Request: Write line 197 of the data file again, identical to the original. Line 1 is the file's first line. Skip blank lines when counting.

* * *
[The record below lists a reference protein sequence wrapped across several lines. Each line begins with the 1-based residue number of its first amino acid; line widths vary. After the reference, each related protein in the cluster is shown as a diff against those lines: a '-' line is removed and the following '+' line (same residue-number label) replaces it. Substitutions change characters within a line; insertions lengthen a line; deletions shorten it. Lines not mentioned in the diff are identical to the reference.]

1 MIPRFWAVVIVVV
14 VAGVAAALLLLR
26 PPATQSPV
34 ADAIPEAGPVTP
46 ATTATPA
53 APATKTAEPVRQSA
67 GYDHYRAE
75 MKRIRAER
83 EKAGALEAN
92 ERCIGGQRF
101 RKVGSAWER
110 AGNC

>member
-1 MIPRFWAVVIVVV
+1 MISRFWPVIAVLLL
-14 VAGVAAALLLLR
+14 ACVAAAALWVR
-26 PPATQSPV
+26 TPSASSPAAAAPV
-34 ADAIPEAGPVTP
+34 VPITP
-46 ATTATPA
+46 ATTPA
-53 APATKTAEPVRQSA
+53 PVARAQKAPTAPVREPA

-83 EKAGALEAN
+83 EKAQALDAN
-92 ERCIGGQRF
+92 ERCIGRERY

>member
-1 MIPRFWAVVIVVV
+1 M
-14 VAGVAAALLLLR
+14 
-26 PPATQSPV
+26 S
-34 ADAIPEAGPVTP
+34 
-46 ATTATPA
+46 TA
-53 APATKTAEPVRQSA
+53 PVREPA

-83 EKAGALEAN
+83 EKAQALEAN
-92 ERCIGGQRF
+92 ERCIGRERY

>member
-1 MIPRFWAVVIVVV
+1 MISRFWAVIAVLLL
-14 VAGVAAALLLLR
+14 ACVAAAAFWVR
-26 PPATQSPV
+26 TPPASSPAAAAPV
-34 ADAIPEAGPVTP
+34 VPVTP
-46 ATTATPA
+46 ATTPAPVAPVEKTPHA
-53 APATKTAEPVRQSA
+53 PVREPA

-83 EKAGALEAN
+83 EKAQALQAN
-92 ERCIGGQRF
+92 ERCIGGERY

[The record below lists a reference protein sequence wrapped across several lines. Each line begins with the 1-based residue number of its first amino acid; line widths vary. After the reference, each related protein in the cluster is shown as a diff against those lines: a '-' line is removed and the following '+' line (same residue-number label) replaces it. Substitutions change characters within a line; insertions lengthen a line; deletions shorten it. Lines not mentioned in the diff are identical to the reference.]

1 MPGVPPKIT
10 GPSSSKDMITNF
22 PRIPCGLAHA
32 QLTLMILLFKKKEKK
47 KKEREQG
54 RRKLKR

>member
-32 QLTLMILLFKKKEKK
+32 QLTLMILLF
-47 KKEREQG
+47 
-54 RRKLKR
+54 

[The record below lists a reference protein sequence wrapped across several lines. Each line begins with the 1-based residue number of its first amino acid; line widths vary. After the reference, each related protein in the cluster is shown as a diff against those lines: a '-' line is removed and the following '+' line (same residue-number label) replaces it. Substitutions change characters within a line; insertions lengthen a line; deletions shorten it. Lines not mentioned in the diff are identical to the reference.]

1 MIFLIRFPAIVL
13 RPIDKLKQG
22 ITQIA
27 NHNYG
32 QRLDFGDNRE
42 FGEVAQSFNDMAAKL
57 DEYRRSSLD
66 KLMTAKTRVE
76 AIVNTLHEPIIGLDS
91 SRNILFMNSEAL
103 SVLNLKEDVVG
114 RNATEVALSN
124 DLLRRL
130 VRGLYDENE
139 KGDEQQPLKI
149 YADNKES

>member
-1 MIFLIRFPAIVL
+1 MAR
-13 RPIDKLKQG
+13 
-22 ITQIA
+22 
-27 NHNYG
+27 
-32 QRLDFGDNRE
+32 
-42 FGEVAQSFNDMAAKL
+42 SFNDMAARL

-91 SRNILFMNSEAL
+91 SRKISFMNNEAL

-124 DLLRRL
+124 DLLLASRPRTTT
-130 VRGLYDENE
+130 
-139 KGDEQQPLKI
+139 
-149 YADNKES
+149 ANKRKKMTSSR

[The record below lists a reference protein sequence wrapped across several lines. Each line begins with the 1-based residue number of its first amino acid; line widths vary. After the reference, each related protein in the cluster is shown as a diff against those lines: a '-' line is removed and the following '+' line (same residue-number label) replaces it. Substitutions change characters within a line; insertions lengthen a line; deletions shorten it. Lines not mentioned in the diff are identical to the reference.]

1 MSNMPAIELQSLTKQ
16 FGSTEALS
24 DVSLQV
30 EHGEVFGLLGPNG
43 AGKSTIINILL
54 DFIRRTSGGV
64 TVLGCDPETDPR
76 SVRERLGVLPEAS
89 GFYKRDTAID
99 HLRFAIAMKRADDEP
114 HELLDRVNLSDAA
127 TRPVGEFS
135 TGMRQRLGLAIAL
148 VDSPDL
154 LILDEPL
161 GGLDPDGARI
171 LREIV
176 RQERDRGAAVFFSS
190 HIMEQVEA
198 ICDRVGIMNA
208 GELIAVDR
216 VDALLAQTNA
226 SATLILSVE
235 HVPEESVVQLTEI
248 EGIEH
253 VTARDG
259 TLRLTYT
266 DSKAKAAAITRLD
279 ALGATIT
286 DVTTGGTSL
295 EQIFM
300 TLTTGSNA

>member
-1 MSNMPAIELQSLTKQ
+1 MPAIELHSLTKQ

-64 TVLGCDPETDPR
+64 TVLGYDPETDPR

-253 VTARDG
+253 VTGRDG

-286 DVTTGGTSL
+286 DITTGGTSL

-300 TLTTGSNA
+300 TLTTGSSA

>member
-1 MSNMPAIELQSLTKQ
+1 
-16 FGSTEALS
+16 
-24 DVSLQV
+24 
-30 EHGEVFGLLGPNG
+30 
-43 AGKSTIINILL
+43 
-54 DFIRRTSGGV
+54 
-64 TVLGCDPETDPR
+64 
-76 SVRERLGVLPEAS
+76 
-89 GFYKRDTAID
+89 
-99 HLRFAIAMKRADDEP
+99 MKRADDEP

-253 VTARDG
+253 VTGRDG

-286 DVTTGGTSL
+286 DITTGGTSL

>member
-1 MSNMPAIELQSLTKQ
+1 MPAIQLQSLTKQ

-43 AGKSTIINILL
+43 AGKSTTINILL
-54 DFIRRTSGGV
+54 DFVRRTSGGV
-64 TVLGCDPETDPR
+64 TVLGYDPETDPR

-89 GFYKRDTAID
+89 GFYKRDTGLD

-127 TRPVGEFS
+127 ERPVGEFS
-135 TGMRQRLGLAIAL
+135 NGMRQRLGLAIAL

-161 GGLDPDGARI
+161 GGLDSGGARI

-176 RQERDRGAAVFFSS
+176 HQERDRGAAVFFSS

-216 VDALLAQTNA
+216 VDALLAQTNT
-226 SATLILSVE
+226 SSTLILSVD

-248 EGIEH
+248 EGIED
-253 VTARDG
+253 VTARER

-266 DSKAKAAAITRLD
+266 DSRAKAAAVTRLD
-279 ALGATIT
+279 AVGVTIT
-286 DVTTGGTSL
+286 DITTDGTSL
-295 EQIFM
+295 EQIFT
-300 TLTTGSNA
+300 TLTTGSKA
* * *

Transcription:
-89 GFYKRDTAID